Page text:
Hyundai's flying taxi concept for a planned Uber aerial taxi service. Image: courtesy of Uber

Hyundai and Uber are partnering on a planned flying ride-share network, and the Korean carmaker unveiled a full-scale model of a potential air taxi Monday at CES, the big consumer electronics show in Las Vegas.

Why it matters: Flying cars face multiple hurdles to becoming a reality, but Uber says Hyundai's large-scale manufacturing experience, including its track record producing electric vehicles, could help speed their deployment.

Background: Uber has partnered with several aerospace companies to develop flying taxi concepts, but Hyundai is the first automaker to join the initiative, which aims to launch commercial flights as early as 2023.

  • “We believe Hyundai has the potential to build Uber Air vehicles at rates unseen in the current aerospace industry, producing high quality, reliable aircraft at high volumes to drive down passenger costs per trip," said Eric Allison, head of Uber Elevate, the company's aviation division.
  • "Combining Hyundai’s manufacturing muscle with Uber’s technology platform represents a giant leap forward for launching a vibrant air taxi network in the coming years,” Allison added.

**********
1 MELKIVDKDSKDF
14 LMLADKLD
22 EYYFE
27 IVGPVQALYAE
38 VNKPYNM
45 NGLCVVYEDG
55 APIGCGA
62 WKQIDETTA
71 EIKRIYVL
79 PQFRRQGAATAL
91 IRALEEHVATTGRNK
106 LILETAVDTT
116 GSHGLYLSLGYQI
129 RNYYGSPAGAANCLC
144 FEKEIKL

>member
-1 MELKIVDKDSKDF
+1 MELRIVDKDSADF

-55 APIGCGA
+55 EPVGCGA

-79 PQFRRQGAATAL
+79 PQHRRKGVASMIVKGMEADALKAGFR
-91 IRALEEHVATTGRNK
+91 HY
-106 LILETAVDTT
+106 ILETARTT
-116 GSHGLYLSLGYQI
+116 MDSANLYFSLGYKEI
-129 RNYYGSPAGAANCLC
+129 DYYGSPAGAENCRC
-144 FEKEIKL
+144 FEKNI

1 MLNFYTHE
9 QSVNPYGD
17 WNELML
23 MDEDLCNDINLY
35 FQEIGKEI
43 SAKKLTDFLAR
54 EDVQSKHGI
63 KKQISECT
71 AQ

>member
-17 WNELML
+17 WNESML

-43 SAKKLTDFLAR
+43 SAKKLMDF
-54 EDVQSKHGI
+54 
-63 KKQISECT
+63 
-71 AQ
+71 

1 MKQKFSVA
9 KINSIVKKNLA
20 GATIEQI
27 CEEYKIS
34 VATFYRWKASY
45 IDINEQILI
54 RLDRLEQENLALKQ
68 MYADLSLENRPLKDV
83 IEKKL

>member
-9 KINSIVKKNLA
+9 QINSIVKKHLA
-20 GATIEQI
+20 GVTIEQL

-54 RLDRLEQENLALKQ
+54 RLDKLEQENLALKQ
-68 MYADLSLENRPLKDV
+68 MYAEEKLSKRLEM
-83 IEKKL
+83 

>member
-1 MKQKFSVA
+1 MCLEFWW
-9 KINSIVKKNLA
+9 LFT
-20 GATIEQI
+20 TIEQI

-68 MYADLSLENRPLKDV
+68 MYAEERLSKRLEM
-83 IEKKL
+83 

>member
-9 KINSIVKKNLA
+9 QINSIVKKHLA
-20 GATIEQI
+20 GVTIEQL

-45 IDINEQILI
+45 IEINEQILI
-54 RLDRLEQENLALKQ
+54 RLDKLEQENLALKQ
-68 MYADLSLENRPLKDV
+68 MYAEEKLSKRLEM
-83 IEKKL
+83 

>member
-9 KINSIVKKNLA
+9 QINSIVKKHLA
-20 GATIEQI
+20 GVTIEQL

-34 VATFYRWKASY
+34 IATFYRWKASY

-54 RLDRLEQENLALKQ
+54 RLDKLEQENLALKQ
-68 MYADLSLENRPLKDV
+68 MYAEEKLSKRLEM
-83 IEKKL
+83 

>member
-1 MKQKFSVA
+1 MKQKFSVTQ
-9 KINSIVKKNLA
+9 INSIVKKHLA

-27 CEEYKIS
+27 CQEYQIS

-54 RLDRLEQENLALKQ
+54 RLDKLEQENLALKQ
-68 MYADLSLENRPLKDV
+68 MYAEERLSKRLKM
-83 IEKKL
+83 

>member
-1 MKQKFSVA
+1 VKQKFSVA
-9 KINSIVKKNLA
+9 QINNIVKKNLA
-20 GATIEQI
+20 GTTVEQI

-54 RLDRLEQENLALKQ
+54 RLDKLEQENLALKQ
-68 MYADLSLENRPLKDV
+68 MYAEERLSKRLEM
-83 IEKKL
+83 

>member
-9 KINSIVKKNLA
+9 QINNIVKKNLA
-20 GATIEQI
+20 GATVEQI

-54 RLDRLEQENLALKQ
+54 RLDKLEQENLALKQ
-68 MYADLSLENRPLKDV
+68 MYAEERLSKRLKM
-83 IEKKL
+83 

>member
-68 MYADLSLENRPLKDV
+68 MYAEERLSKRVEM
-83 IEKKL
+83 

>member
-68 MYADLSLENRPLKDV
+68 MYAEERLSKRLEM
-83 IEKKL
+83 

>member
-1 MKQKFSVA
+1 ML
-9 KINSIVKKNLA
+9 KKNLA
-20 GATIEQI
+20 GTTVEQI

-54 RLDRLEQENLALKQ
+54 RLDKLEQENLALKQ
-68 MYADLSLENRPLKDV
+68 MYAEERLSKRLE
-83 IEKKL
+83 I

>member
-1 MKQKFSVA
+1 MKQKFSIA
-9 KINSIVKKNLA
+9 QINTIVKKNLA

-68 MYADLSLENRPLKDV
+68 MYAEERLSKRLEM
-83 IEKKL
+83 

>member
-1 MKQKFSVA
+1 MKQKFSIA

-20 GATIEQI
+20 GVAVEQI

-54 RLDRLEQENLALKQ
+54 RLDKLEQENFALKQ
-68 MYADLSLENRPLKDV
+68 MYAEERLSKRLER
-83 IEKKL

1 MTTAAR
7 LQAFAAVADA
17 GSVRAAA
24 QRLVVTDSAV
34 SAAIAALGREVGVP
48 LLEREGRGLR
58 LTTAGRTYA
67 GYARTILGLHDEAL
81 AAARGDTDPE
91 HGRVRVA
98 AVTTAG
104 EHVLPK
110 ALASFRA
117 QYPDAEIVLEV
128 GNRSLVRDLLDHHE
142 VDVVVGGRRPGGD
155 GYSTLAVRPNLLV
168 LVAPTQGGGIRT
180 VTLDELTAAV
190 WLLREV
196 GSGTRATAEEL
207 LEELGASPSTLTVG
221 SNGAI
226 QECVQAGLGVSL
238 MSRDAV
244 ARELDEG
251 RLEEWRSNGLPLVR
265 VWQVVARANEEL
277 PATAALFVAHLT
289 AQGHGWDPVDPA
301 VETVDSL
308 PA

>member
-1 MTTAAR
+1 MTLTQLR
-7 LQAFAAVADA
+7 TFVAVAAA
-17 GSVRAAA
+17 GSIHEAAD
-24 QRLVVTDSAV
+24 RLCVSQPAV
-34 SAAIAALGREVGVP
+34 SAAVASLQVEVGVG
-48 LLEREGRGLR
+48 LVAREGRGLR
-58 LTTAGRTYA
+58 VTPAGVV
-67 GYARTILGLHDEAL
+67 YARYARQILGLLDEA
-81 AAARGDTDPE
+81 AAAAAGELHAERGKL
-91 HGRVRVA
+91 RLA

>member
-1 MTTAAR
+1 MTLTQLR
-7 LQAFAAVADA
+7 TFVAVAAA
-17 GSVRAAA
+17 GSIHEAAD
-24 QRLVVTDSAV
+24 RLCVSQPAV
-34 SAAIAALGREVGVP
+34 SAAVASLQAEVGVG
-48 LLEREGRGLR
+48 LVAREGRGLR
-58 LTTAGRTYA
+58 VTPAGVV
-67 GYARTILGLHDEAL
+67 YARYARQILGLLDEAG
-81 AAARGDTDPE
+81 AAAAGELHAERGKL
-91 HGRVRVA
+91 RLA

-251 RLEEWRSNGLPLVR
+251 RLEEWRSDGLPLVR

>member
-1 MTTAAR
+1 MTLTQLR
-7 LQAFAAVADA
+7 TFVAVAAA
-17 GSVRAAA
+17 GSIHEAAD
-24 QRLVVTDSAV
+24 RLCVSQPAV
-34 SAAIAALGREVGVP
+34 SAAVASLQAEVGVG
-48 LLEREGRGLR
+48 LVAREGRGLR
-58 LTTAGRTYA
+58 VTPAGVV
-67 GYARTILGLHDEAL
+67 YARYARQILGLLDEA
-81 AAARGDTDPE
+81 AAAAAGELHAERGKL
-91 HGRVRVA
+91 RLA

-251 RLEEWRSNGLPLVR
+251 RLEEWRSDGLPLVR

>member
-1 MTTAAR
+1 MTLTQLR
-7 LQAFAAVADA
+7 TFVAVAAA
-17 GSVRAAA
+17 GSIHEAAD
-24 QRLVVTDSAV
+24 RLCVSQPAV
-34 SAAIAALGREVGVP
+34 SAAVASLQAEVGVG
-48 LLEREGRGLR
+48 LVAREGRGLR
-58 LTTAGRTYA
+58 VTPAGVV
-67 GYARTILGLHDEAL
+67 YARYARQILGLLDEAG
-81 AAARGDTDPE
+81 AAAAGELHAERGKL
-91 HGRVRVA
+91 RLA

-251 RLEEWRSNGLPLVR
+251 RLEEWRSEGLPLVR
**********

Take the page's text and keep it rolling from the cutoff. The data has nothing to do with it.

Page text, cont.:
Details: Under their partnership, Hyundai will produce and deploy the aircraft and Uber will manage the aerial rideshare network, including connections to ground transportation.

  • Hyundai's aircraft would take off and land vertically and is designed to fly distances of up to 60 miles. The top speed would be 180 mph at altitudes between 1,000 and 2,000 feet.
  • Powered by electricity, the aircraft would take about five to seven minutes to recharge, the companies said.
  • While they would be piloted initially, the goal is to make them autonomous.

Yes, but: Flying cars face enormous regulatory and technical challenges, notes Gartner analyst Mike Ramsey.

  • "There's such a high bar for these things to pass, that no matter what their business model is, it's hard to imagine how they get there," he said.
  • Nor is it clear that air taxis, each carrying just a handful of people, can relieve congestion on the ground, he said.

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